What do you think about peach cobbler? Are you an avid fan? We all know that the taste of this dish depends on the recipe, the way of cooking and how it looks. It might be just a matter of taste, as some like the dish sweet, and others prefer it gooey. Plus, the peach cobbler recipe is simple as well as old, and has undergone lots of changes since it was first introduced during the early American Colonial Period. Read this blog and learn about some simple recipes to cook the perfect summer treat!

April 13th is Peach Cobbler Day. Some attribute this to the Georgia Peach Council, saying that the holiday was drummed up to generate sales of Georgia peaches. Not a bad idea, what do you think? Let’s dive in a bit further and examine the dish worthy of its own day.

Why Do We Call it “Cobbler?”

The use of “cobbler” to talk about this delicious fruit dish goes back to at least the mid-19th century in American English. Some link this to an earlier meaning of cobbler, meaning “wooden bowl or dish.” This connection is disputed, and no one currently knows for sure.

A popular story tells us that during early British rule of Colonial America, settlers did not have the ingredients available for making proper suet puddings. So, to instead make due, enterprising early Americans instead blended the ingredients together to create this delicious dish! Whether that’s what happened or not is still up for debate.

Choosing a Good Peach

Pile of succulent peaches at the farmer's market.

Peach is an ideal summer fruit for cobbler, and is perhaps the most popular choice. In its prime, the fruit brings a satisfying sweetness and texture to the dish. It creates a dessert with that perfect balance of sweet and juicy softness. Other than being tasty, the peach is also said to be associated with lots of benefits – so much so that in China the peach signifies immortality and longevity. We can’t guarantee that peach cobbler will do the same for you, though! Try these tips for picking the perfect peach.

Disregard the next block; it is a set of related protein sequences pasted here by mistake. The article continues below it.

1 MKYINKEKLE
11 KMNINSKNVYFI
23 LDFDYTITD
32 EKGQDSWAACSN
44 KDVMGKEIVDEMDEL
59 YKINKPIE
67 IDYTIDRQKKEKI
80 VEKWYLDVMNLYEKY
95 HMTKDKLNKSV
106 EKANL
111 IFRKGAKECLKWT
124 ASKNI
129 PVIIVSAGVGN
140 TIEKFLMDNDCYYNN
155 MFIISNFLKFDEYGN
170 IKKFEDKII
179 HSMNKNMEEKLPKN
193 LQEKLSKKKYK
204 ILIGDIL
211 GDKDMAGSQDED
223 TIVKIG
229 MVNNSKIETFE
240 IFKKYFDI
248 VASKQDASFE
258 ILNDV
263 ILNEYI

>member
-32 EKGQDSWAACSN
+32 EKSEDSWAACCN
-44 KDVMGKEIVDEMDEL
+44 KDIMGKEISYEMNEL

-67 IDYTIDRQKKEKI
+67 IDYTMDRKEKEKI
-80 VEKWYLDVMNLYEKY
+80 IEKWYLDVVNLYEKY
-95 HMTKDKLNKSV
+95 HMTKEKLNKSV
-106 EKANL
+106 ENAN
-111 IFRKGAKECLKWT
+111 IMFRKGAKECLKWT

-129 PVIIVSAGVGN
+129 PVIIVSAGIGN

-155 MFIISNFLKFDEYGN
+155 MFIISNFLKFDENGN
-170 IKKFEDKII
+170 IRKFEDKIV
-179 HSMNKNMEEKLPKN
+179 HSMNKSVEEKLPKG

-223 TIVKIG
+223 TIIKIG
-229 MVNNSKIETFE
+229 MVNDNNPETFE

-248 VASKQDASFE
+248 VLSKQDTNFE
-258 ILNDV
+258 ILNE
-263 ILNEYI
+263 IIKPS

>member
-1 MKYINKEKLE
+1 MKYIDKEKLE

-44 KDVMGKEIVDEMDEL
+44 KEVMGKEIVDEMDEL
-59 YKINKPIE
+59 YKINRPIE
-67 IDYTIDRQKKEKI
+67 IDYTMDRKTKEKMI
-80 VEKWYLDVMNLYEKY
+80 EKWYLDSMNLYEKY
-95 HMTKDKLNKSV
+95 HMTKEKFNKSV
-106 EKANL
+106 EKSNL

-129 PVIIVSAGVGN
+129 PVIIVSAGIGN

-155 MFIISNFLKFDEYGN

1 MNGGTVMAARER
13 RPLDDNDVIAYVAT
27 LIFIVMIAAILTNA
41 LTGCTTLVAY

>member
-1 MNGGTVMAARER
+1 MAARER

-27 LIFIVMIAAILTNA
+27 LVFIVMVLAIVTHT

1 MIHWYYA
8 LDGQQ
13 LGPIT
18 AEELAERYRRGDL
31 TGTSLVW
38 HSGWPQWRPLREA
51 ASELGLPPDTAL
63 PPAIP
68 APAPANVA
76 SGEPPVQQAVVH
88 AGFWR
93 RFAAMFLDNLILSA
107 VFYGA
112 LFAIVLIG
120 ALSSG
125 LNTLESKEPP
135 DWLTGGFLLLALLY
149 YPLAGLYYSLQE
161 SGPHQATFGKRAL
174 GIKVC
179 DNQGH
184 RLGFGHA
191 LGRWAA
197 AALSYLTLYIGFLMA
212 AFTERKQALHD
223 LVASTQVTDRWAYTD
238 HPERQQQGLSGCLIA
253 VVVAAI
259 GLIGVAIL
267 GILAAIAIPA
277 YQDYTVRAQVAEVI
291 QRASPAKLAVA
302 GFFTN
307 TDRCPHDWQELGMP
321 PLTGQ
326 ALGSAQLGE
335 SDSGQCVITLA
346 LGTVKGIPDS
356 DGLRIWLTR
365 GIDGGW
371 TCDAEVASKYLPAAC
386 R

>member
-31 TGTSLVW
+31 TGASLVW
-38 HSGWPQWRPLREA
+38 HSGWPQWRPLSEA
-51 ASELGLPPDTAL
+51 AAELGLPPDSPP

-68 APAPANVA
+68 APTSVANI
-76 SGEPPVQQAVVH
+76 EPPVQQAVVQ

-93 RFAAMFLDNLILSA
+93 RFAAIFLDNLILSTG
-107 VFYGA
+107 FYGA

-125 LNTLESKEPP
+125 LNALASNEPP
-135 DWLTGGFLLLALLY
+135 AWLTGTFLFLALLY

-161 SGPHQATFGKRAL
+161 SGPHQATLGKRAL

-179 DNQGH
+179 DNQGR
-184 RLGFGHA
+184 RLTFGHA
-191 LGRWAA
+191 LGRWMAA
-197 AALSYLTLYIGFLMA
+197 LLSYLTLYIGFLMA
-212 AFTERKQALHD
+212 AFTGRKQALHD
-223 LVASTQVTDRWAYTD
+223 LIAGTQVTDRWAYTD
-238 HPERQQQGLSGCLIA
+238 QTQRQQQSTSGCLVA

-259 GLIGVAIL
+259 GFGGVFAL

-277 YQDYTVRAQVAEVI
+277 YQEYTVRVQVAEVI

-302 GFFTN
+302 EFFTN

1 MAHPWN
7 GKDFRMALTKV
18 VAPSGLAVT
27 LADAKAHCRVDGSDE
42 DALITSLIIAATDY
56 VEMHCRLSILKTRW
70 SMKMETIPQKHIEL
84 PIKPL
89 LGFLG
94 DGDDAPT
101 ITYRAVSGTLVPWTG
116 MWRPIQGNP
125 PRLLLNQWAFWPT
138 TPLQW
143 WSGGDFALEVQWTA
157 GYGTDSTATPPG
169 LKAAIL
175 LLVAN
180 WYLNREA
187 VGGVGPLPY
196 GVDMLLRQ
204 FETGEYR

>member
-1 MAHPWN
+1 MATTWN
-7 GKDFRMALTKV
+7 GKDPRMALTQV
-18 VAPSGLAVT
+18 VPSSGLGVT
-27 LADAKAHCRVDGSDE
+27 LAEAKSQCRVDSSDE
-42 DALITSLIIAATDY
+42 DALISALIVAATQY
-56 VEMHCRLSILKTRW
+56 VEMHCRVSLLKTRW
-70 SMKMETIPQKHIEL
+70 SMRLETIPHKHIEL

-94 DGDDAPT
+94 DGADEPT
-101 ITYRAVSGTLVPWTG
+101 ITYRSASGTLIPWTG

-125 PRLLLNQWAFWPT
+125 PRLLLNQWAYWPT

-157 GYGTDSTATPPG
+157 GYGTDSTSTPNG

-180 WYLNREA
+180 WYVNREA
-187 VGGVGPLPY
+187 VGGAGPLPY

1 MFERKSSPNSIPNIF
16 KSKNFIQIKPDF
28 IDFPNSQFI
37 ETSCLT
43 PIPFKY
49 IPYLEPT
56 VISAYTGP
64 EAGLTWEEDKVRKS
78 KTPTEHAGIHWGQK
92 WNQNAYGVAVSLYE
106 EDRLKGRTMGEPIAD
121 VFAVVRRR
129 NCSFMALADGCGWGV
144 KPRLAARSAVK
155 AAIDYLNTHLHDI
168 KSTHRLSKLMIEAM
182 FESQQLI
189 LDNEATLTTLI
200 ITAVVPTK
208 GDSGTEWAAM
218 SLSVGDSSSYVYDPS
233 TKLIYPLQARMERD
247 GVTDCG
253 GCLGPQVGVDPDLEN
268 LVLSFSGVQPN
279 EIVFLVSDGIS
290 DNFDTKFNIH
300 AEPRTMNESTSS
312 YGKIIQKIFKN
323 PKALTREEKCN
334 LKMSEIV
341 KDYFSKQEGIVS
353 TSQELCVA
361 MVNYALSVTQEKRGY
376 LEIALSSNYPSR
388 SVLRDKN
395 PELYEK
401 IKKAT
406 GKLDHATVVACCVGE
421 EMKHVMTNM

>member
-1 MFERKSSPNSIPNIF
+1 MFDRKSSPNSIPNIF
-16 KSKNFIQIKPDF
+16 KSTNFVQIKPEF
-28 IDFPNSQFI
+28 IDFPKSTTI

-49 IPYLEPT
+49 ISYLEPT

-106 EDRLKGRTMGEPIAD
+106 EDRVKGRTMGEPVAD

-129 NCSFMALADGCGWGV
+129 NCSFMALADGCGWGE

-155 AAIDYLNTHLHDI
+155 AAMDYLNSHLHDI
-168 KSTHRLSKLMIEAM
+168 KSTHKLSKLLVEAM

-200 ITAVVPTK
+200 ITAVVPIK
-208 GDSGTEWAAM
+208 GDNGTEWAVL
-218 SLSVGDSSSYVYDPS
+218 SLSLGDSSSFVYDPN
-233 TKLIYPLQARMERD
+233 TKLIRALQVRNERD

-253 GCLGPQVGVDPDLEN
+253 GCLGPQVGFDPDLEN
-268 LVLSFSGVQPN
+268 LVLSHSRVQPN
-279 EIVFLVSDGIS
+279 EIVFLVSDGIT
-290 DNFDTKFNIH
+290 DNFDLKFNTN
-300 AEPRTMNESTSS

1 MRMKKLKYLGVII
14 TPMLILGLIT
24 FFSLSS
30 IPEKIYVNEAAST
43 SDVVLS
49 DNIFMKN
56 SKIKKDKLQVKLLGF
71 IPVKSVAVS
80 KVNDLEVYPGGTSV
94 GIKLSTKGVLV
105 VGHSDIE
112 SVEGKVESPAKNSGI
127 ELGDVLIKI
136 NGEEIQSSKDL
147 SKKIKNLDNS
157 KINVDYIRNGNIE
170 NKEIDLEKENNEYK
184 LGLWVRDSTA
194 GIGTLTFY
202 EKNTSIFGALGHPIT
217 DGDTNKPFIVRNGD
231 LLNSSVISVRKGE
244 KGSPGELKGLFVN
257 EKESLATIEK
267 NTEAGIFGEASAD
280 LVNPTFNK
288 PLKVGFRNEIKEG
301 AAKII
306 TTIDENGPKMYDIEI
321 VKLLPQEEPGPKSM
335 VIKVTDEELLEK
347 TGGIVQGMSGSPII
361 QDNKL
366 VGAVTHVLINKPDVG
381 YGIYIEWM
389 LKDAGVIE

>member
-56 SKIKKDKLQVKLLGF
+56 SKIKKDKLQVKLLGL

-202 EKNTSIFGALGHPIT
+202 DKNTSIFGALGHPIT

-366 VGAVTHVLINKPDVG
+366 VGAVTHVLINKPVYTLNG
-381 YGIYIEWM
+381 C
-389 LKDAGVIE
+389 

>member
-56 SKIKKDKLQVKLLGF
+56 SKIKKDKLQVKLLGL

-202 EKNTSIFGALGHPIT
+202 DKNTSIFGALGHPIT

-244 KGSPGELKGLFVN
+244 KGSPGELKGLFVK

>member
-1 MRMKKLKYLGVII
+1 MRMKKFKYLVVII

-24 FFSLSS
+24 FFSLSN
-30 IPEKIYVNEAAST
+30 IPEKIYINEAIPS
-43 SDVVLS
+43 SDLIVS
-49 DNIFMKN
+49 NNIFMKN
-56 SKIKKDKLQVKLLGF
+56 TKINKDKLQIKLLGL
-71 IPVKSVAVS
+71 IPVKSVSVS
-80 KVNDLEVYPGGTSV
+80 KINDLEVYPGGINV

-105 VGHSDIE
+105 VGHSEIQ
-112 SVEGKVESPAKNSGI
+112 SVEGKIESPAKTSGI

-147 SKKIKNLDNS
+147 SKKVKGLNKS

• Choosing a good peach for cobbler is essential, as it will truly make or break your dessert. Fresh peaches will show a bright and vibrant color. Avoid peaches if they’re still showing signs of green. Those aren’t ready.
  • A ripe peach will also have a nice fragrance, tempting you to bite into it then and there! Be sure to get an extra one for the trip home. You might need the snack!
  • Try softly squeezing your peach. Peaches sweeten as they ripen, and you’ll want nice, sweet peaches for your cobbler. As you squeeze the peach, it’ll start to give a bit from where it was picked at the stem, showing you that it’s ready to eat. Just avoid fruit that feels solid. It’s not ready at all.

Ways to Serve Peach Cobbler

Piping hot and freshly made peach cobbler. Yum!

Peach cobbler offers a delicious way to finish off your summertime meal and is an American tradition. Sliced fresh peaches, cooking in butter and spices, often conjures up cherished childhood memories. What’s great about this simple dish is that there’s an approach for every skill level. So, without wasting time, let’s check out different ways of baking a juicy, golden-brown-and-crispy peach cobbler.

  • Quick and Easy Peach Cobbler: This recipe is perfect for the novice baker, or anyone that needs to whip up a dessert, fast!
  • The Not-so-Secret Recipe: A reader shared this peach cobbler recipe with the Taste of Home blog, and it is perfect for anyone wishing to create that authentic home-cooked feeling.
  • Whiskey Peach Cobbler: If you’re ready to try something a little different, this peach cobbler dish might just be it! Whiskey infuses this dish with an extra sweetness and flavor stemming from its special distillation process.

Want some peaches that don’t add pounds? Learn more about peach opal.

Before trying any recipe, make sure you have all your kitchen essentials.

The real remaining question here is whether or not to include a heaping scoop of creamy vanilla ice cream? What is your preference? Tell us in the comments below!